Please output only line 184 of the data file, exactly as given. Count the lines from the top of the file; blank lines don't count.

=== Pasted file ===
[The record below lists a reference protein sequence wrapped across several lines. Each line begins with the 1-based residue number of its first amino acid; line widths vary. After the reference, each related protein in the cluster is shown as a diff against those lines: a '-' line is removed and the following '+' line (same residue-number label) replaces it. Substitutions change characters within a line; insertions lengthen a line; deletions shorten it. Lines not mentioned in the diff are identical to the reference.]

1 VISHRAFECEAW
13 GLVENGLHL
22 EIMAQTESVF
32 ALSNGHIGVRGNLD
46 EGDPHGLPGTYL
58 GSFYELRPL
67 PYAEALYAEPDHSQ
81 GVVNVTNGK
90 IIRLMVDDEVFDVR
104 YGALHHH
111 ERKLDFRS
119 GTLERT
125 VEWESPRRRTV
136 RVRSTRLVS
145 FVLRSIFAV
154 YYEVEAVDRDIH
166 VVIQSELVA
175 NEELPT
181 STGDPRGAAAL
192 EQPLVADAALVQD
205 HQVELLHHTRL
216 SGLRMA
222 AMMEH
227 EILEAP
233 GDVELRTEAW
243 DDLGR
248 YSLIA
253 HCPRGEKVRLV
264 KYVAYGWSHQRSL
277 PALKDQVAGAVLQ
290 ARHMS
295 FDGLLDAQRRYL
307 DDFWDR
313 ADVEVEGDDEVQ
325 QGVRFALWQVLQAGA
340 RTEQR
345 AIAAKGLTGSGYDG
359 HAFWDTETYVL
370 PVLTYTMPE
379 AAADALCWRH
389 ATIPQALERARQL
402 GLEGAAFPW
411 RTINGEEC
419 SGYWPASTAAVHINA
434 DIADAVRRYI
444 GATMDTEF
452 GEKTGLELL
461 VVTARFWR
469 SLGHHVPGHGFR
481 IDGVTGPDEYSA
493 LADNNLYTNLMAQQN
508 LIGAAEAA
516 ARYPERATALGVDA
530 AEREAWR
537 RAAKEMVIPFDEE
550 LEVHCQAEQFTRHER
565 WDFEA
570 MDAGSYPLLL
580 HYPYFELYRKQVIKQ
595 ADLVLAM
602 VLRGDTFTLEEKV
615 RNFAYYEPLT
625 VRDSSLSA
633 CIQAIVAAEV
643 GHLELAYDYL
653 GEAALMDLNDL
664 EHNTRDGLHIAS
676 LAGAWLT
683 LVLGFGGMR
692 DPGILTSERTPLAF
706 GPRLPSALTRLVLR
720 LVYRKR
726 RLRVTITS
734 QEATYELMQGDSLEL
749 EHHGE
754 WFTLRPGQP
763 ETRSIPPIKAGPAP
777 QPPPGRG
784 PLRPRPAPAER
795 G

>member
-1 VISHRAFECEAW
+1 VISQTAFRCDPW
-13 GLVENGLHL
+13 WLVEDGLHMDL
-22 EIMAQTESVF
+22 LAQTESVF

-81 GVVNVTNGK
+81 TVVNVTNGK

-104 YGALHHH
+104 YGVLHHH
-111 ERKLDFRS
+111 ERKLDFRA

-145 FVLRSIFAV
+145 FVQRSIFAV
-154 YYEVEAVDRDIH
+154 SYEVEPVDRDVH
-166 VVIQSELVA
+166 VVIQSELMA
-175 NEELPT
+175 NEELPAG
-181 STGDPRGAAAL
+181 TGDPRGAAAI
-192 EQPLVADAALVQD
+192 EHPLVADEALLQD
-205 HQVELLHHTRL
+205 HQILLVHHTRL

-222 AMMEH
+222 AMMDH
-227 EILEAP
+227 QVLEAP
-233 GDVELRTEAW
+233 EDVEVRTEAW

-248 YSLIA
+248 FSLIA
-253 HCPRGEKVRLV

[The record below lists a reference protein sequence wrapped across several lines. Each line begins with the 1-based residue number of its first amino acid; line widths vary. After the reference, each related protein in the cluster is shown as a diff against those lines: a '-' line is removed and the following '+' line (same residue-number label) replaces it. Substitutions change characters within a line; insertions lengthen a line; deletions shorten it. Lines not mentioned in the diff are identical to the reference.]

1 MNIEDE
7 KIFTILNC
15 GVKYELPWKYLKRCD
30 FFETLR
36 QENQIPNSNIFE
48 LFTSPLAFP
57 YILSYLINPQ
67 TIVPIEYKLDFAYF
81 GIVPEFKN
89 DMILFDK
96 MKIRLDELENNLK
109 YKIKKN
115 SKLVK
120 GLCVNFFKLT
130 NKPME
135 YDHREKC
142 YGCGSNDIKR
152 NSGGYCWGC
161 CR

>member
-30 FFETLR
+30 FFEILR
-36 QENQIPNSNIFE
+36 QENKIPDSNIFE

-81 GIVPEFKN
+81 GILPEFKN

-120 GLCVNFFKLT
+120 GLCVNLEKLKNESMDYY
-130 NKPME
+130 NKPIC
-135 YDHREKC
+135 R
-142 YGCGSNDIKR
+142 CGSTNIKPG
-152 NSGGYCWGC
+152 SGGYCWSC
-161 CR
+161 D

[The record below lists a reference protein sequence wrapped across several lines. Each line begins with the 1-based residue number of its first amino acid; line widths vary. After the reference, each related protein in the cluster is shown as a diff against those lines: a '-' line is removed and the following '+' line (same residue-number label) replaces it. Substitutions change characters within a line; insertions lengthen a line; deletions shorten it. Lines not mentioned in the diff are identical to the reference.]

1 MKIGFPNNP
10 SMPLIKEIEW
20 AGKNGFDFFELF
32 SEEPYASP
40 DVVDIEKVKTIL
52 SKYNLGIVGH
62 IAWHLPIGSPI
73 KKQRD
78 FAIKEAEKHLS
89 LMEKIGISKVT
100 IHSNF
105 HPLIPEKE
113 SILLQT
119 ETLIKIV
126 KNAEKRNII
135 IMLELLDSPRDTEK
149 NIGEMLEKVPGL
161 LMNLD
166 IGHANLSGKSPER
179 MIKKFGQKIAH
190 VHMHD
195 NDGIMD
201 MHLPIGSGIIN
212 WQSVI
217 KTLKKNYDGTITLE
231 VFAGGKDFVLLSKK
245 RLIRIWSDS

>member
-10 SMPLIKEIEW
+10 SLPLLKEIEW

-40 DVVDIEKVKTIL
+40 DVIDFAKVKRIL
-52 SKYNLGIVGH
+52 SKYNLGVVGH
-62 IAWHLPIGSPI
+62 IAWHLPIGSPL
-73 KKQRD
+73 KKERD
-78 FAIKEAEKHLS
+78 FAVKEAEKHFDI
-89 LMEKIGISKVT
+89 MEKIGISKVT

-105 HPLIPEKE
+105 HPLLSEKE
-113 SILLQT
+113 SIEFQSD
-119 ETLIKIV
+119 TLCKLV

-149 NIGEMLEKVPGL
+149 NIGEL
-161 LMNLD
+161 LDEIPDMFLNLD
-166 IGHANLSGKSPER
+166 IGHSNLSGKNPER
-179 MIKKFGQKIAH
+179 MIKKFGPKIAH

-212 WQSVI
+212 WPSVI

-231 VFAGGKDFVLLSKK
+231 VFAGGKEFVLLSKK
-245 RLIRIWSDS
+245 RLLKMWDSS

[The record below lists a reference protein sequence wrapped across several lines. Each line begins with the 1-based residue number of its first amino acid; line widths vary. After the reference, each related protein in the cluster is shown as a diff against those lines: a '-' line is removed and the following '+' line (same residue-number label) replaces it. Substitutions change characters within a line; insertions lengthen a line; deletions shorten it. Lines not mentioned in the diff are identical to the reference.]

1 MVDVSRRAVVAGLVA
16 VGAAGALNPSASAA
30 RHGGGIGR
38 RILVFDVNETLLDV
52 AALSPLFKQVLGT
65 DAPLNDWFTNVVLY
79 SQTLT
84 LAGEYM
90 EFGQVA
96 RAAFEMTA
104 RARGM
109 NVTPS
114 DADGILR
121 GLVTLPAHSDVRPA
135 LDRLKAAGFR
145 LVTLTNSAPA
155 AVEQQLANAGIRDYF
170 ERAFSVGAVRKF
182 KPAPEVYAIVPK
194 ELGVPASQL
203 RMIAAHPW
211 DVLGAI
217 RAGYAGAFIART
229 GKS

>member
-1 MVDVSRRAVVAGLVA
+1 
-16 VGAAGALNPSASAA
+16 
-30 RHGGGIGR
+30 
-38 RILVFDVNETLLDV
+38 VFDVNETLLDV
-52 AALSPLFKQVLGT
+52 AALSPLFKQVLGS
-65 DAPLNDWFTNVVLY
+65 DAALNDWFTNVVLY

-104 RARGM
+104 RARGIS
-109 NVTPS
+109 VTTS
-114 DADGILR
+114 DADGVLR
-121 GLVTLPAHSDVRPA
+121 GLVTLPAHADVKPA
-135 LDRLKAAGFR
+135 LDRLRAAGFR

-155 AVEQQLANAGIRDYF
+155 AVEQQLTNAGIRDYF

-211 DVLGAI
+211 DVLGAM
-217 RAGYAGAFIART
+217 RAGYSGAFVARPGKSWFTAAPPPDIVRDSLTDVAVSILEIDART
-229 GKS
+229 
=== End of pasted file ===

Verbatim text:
245 RLIRIWSDS